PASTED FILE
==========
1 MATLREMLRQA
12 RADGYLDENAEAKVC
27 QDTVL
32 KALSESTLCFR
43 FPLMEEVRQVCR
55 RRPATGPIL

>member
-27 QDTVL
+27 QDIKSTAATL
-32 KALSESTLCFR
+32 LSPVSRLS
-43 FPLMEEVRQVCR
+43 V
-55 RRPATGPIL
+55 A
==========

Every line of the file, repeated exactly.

1 MATLREMLRQA
12 RADGYLDENAEAKVC
27 QDTVL
32 KALSESTLCFR
43 FPLMEEVRQVCR
55 RRPATGPIL

>member
-27 QDTVL
+27 QDIKSTAATL
-32 KALSESTLCFR
+32 LSPVSRLS
-43 FPLMEEVRQVCR
+43 V
-55 RRPATGPIL
+55 A